The Haunted Sanatorium

Places where many souls have suffered seem to attract the most paranormal activity. It comes as no surprise that a former mental institution would develop a reputation as one of the most haunted places in Virginia. Located in a small town called Radford in western Virginia, St. Albans Sanatorium has appeared on several ghost hunting shows and continues to lure investigators looking for proof of the paranormal.

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Constructed in 1892, the building first served as a Lutheran school for boys. It became a hospital for the mentally insane in 1916. Similar to other mental institutions of the period, patients received horrible mistreatment that resembled torture more than therapy.

The hospital had a staff to patient ratio of 48 to 6,509, leaving many without proper medical attention. Those who did receive “treatment” endured electroshock therapy or lobotomies. Doctors also strapped patients into steaming hot baths for days or blast patients with fire hoses. Tragically, at least four people committed suicide inside the hospital.

The hospital eventually shut down. In 2003, one of the former patients purchased the property and turned it into a haunted attraction open to the public including an annual Halloween haunted house.

Paranormal investigators often explore St. Albans Sanatorium including from TV shows like SyFy’s Haunted Collector, The RIP Files, and Travel Channel’s The Dead Files. Investigators have videotaped a dark figure of a man in the stairway. Another investigator felt an icy cold hand on her shoulder. Many attest to spotting the spirits of two girls in the sanatorium basement. Almost everyone who enters feels an immediate sense of despair and unease when they first walk into the building.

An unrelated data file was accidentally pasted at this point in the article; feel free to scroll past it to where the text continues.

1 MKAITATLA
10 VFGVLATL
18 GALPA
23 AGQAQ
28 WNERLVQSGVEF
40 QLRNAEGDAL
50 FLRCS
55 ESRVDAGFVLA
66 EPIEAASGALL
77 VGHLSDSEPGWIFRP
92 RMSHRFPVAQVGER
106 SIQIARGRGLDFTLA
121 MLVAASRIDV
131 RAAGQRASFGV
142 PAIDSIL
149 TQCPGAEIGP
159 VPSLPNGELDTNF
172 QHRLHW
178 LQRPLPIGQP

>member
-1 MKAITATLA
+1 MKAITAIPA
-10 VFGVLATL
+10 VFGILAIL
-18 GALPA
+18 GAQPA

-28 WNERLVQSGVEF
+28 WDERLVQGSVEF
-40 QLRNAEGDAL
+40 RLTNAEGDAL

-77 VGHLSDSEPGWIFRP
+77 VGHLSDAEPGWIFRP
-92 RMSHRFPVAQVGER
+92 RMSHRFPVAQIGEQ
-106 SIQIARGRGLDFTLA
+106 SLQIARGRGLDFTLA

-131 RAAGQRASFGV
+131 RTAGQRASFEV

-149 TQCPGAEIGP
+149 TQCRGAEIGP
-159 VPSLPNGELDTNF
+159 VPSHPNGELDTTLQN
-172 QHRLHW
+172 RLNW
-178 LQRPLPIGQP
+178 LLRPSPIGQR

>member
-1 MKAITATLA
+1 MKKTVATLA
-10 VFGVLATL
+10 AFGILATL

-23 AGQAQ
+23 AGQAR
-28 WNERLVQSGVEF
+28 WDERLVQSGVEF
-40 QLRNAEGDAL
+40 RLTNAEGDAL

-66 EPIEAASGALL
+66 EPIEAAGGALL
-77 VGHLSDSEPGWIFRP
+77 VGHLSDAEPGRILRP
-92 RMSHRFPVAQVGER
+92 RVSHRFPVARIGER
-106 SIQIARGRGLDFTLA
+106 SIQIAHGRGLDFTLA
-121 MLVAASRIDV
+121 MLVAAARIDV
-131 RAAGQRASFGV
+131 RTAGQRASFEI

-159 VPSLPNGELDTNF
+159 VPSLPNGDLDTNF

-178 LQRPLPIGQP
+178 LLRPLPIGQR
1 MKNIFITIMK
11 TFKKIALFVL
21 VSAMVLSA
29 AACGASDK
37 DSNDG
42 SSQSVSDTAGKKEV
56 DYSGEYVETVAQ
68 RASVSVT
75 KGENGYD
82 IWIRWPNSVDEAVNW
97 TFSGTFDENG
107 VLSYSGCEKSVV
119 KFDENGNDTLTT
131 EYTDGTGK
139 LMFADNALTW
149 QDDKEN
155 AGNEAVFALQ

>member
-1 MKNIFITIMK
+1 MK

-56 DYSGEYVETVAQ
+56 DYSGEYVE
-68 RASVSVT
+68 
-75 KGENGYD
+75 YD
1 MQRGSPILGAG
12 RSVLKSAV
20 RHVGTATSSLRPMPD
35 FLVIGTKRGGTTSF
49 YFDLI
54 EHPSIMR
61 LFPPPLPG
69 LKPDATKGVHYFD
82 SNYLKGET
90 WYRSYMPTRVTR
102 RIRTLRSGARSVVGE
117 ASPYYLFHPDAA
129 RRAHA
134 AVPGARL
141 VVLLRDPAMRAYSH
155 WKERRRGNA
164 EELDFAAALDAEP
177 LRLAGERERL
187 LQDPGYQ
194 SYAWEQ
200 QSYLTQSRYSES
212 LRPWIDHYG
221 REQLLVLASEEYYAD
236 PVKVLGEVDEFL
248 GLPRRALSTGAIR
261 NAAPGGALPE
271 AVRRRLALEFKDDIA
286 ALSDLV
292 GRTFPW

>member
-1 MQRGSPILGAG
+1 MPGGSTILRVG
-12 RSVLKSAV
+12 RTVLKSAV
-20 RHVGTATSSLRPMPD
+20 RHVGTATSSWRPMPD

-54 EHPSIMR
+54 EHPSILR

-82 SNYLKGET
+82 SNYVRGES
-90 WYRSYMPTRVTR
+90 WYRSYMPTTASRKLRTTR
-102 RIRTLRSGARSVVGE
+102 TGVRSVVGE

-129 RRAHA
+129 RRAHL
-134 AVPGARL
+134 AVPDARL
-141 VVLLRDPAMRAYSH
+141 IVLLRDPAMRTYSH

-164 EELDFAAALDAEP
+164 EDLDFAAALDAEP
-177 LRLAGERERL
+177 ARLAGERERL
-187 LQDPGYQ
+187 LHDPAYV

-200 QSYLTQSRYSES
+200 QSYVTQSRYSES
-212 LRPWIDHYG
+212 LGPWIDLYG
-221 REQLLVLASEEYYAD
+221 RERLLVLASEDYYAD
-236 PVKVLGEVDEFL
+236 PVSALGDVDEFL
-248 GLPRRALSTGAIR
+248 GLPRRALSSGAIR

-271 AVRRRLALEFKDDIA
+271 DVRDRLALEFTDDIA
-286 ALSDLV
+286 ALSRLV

With so many accounts of unexplained paranormal activity, it seems certain that those who lived and died still have a presence in Virginia. Come visit these historical places to find out for yourself… if you dare!


Colonial Ghosts is a Williamsburg ghost walk tour ranked as one of the Top 10 Ghost Tours in the US by US City Traveler in 2014 and the Best Tour Operator Award in Williamsburg in 2015! Discover the ghosts of Williamsburg during one of our ghost tours at7:30PM, 9PM, or 11PM! Tours are one hour, with the option of making it an extended tour to nearly 2 hours.

Our tours include Indian burial grounds, witches, stories of murder, tragedies of war, and bitter betrayal across hundreds of years. If you want to experience a ghost tour that you’ll never forget, join us on our nightly walk through haunted Williamsburg, VA with our licensed guides!

About the Author:

American born, but a citizen of the world, with a commitment to life experience, Allison Michelle Dienstman is a lover of language, travel, music, cooking, dance, and spirituality. Allison graduated from the College of William & Mary with a B.A. in Chinese Language and Literature and minor studies in Spanish and Italian. Currently, she works as a freelance writer for various projects. For more of her work, please visit:



1 Comment

  1. I’m visiting Virginia right now, but even with a tour of a plantation and walking around historic small towns—not hauntings! Oh, well…